Weekly Photo Challenge: Zigzag– “For this week’s challenge, share with us your own take on zigging and zagging. …any jagged line that tells a story.”
If there’s anything this challenge has shown me, it’s that I’m addicted to straight lines. I had to go back a decade to find something jagged, and there is nothing in my massive collection of photographs that qualifies for zigzag (unless you count any of my selfies in one of my Herringbone dresses). It’s not that I haven’t visited or noticed a place with a zig or a zag, it’s just that capturing the straight line has become an obsession.
So to the ruins I went for jagged.
The story they tell is of a study abroad student who took full advantage of a four-day school week to travel to as many places as possible in an effort to weigh the weight of history; is of the wealth, power, and extravagance of the Anglican church; is of the respect for history throughout England, no matter its current state.
Godstow Abbey, Oxford, Oxfordshire, England
The abbey was founded in 1133 by Edith of Winchester, approved by King Henry I, and remained a sacred place of religious study until 1540 when the nunnery was dissolved and granted to George Owen, physician to Henry VIII. Well respected families throughout England sent their daughters to the Godstow nunnery, though it’s most famous resident was sent for protection and hiding over religious study: Henry II’s mistress, Fair Rosamund, rumored to have been poisoned in 1176 by Henry’s jealous wife Queen Eleanor.
St Mary’s Abbey, York, North Yorkshire, England
Destroyed before my country had even had a chance to establish itself, this once powerful abbey was oft featured in the medieval ballads of Robin Hood (his arch-enemy a ‘ryche abbot here besyde Of Seynt Mari Abbey‘). Originally built around 1055 by William the Conqueror, it was re-founded in 1088 by William II as a Benedictine monastery. It was destroyed by Henry VIII in 1540 – the same year he bestowed the Godstow nunnery to his physician – to transfer the money from the church to the state. The ruins sit in the courtyard of the modern Yorkshire Museum, in the shadows of the prominent York Minster Cathedral.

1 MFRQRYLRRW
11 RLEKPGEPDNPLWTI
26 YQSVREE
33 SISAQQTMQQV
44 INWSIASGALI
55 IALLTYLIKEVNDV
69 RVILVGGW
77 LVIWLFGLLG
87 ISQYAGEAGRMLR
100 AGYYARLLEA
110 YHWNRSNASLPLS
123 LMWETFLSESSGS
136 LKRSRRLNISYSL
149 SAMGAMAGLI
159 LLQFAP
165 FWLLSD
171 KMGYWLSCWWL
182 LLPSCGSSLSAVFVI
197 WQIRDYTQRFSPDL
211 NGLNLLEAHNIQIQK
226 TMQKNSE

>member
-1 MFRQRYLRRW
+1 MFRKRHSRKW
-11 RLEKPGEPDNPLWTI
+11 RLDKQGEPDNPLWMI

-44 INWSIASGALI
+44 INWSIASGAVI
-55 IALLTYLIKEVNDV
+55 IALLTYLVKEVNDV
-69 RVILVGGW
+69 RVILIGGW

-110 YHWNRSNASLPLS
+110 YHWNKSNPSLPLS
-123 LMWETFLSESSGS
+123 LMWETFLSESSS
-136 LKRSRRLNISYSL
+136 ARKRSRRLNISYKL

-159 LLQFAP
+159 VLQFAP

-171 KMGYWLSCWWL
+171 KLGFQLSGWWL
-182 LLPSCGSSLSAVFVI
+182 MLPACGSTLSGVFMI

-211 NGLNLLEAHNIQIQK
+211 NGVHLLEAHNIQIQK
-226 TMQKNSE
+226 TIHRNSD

Wolvesey Castle, Winchester, Hampshire, England
Bishop William Giffard built the first permanent structure on the site in 1110 to house the Bishops of Winchester, and in 1130 Bishop Henry of Blois modernized the palace residence, including installing a piped water system and an indoor latrine (that emptied into the moat). For five centuries the residence was expanded and improved to suit the wealth and powerful positions of subsequent Bishops. It held its last great celebration in 1554 for the wedding breakfast of Queen Mary and Philip of Spain, and was destroyed in 1646 during the English Civil War.
Old Sarum, Salisbury, Wiltshire, England
Archaeological evidence suggests the site was first inhabited in 3000 B.C. The site has been occupied by Romans, Normans, Saxons, and British royalty and religious powerhouses. The first cathedral was commissioned by a nephew of William the Conqueror, but it burned to the ground a week after it was consecrated. Undeterred by the fire, a new, larger cathedral was built, with construction completed in 1090. In 1219, factions between cathedral clerics and palace guards led Bishop Richard Poore to move the religious center to New Sarum, modern-day Salisbury. Henry VIII ordered the the abandoned site be disassembled and sold.
And because it’s beautiful
And one of the few truly blue sky, sunny days I had in England: The White Cliffs of Dover
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*Featured and Post Image are mine: Herringbone selfies, July 2014, Godstow Abbey, July 2004; St Mary’s Abbey, July 2004; Wolvesey Castle, July 2005; Old Sarum, July 2004; White Cliffs, July 2005
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